“It’s not that they’re not important but they are setting themselves up as if they represent independent schools they don’t. They represent some staff in some schools not even all of the schools.
“So yes, they have a voice but they certainly do not represent independent schools by any means, or what independent schools think.”
Nevertheless, Moor should have a hard think about how she promotes her school (and protects its privacy) at a time when there is some sentiment in favour of pulling private school snouts out of the public trough.
On 24 March, for example, Alliance Party education spokesperson Richard Mitchell was critical of the Government’s preparing to inject $10 million into private schools.
“Every dollar that the government gives to a private school is a dollar that is not going to the public schools.”
Mitchell reckoned the ACT Party had seized control of education policy in the new Government and would aggressively push for “welfare for the wealthy.”
The agenda would be to run public schools down so that private business can move into profitable areas.
The Alliance would eliminate public funding for private schools and the money saved would be put back into the public sector.
The Alliance would also increase funding to New Zealand’s schools to enable them to eliminate “fees” and reduce class sizes to a maximum of 20.
The Independent Schools of New Zealand published an antidote, pointing out that the government saves $180 million by not having to educate the 4.1% of school-age children educated in the independent or private sector.
Funding for a child in the independent sector is around 20% of the cost of educating a child in the state system.
The statement referred to an NZIER report, “Funding Arrangements for Independent Schools”, completed in 2003. It calculated that the state could fund independent schools up to 46% of the cost of educating a child in the state sector and still save money.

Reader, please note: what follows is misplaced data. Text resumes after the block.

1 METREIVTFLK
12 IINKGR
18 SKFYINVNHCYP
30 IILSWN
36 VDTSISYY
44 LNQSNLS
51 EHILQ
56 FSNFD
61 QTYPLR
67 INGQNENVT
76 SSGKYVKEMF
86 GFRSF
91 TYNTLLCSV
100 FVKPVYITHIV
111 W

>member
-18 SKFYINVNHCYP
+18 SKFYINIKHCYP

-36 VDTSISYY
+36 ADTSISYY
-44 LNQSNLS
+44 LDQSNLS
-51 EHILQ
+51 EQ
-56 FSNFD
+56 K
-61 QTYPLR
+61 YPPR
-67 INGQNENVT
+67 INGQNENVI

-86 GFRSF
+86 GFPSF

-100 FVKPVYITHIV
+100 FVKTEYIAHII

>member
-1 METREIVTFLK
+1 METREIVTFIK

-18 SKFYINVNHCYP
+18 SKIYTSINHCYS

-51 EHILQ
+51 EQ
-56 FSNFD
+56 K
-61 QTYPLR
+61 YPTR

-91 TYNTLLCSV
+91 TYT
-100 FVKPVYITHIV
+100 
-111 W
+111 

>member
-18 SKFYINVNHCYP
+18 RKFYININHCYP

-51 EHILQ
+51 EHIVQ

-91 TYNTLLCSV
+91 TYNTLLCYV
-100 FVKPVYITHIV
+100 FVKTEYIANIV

If independent schools were more affordable, they would be more accessible to a greater number of New Zealand parents. Every parent who sends their child to an independent school relieves the state from having to meet the full cost of that child’s education, thus freeing up additional monies for use in the state sector.
Parents educating their children in independent schools are already funding the state education system through their taxes. The GST paid on tuition fees by parents of children at ISNZ Member Schools is greater than the state grant received.
Independent schools are not asking for funding that would exceed the cost of educating a child in the state sector.
At much the same time, the trust board of Corran School in Remuera – one of the country’s oldest private schools – announced the school would merge with Saint Kentigern College and from the first term next year would be renamed Saint Kentigern School for Girls at Corran.
Corran Trust Board chairman Brent von Sierakowski said that despite the school’s best efforts over the past five years, continuing financial difficulties meant the school could not keep going.
And guess what?
Corran School parents were pissed off, after being told in an email of the decision to merge the small private school for girls with Saint Kentigern College.
Gathered in the school hall last night, parents asked the board why they had not been told of the school’s dire financial situation earlier.
Many indicated that if they had been notified they would have been happy to dig deeper in order to save the school.
That’s what comes of playing your financial cards too tightly. And of putting too much emphasis on the need to keep things “private”.